Question of the Week

Naked Scientists  |  Podcast, ±4 min episodes every 1 week, 2 days
Each week we set out to solve one of the world's weirdest, wackiest, funniest and funkiest scientific puzzles. And along with the answer there's a brand new question to think about for next time...

Can cheese give you nightmares?

Chris wanted to know if it's true what your mum always told you. Does cheese really give you nightmares? Danielle Blackwell spoke to Max Sanderson, a neuroscientist to find out more...

Eels: A source of electricity?

Bonga tweeted us asking if we could ever use eels as a source as electricity? Would it be efficient? And how would it compare to other energy sources? Khalil Thirlaway caught up with Dr David LaVan from the National Institute of Standards and Technology to find out...

What parasites can I catch from my pets?

From worms to fleas and even microscopic single celled organisms, our pets can transfer a world of parasites to us if we are not careful. Prof Susan Little, a Veternary Parasitologist tells us what parasites we might catch and how we might prevent them.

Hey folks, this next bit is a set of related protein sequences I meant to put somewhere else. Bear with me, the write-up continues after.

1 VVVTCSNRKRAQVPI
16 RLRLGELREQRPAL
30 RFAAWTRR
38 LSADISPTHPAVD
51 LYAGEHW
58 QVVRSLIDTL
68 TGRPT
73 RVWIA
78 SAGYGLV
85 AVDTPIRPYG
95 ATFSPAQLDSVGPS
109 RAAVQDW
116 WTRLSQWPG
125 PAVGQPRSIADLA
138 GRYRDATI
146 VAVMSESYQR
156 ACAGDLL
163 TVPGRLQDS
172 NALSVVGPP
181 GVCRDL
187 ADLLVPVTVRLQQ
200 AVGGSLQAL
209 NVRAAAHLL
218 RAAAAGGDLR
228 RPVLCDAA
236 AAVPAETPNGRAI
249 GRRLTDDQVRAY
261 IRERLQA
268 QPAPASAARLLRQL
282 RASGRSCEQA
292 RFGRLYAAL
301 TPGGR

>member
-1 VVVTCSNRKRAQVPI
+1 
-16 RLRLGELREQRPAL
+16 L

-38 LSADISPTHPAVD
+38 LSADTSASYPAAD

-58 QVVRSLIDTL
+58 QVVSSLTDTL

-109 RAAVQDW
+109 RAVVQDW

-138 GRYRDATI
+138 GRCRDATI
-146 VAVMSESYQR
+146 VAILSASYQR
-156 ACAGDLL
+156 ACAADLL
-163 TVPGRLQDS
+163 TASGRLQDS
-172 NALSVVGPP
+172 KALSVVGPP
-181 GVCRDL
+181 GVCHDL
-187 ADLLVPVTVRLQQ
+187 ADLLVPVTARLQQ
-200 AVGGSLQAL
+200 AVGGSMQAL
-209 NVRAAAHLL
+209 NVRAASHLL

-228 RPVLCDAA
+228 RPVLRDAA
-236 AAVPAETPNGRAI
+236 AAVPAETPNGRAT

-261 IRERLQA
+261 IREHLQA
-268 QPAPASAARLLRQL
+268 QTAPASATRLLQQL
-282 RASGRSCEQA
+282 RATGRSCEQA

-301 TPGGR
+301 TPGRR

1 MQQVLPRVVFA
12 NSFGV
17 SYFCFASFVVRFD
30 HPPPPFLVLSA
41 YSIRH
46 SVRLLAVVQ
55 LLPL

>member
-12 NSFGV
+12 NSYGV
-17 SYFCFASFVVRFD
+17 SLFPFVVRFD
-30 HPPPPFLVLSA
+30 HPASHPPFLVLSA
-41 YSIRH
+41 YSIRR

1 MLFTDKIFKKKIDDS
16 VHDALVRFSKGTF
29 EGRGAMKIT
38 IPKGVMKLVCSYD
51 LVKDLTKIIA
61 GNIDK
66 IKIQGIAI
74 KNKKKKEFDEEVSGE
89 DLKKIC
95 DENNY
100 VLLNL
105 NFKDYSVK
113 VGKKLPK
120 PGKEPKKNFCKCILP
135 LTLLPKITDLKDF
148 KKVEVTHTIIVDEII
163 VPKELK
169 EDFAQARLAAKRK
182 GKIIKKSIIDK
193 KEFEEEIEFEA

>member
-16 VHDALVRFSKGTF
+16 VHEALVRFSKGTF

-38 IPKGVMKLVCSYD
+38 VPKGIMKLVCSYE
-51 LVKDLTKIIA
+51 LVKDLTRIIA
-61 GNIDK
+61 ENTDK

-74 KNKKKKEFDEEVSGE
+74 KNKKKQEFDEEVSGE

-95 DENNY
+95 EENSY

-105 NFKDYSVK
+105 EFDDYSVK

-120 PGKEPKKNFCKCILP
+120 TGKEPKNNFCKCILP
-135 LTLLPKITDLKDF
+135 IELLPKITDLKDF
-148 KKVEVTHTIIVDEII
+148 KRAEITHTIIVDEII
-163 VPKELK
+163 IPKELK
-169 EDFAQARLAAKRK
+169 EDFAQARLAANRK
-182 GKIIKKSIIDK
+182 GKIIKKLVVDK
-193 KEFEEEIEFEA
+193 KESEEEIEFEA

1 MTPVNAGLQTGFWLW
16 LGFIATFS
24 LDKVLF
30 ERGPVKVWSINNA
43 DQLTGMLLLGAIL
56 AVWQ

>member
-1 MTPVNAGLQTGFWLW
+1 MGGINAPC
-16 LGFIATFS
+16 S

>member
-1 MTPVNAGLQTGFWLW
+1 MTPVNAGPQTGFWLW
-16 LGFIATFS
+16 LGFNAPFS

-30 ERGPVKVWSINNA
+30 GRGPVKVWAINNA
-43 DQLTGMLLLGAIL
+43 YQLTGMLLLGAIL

Are smartphones changing our brains?

It's said that taxi drivers' brains have increased growth in certain areas from navigating around cities. Is increasing smartphone use having a similar effect on other parts of our brains?

Why does petrol create a rainbow on water?

We find out why petrol creates a rainbow effect when in contact with water, and how the behaviour of light can create all these colours.

Do we really need vitamins?

We chew over some important questions relating to vitamins, including what are they? Do we really need them? Can our bodies store them? And what would happen if we didn't consume any?

What causes the Earths plates to move?

Where does the energy in the movement of tectonic plates come from? Apparently the reason is analogous to how your porridge gets heated up in the morning. We find out why!

Can you catch a yawn from a cat?

Why do we yawn? Is it because we're short on air? Matthew Boniface wanted to know this and whether he could catch a yawn from his cat. We spoke to Dr Hugh Matthews from Cambridge University to find out what makes them so contagious...